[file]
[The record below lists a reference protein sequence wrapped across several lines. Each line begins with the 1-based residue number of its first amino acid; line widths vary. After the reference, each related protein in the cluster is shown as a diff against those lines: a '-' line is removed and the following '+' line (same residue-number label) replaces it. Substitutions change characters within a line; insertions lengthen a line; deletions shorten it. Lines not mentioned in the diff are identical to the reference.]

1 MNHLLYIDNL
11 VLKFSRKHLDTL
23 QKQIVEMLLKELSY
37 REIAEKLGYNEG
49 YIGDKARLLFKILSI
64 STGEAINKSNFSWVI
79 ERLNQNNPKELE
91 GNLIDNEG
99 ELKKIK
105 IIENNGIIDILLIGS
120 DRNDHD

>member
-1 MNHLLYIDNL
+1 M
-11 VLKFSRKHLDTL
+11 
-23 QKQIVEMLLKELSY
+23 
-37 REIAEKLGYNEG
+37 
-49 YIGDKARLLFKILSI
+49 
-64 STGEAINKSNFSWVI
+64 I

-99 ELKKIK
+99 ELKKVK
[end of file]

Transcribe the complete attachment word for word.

[The record below lists a reference protein sequence wrapped across several lines. Each line begins with the 1-based residue number of its first amino acid; line widths vary. After the reference, each related protein in the cluster is shown as a diff against those lines: a '-' line is removed and the following '+' line (same residue-number label) replaces it. Substitutions change characters within a line; insertions lengthen a line; deletions shorten it. Lines not mentioned in the diff are identical to the reference.]

1 MNHLLYIDNL
11 VLKFSRKHLDTL
23 QKQIVEMLLKELSY
37 REIAEKLGYNEG
49 YIGDKARLLFKILSI
64 STGEAINKSNFSWVI
79 ERLNQNNPKELE
91 GNLIDNEG
99 ELKKIK
105 IIENNGIIDILLIGS
120 DRNDHD

>member
-1 MNHLLYIDNL
+1 M
-11 VLKFSRKHLDTL
+11 
-23 QKQIVEMLLKELSY
+23 
-37 REIAEKLGYNEG
+37 
-49 YIGDKARLLFKILSI
+49 
-64 STGEAINKSNFSWVI
+64 I

-99 ELKKIK
+99 ELKKVK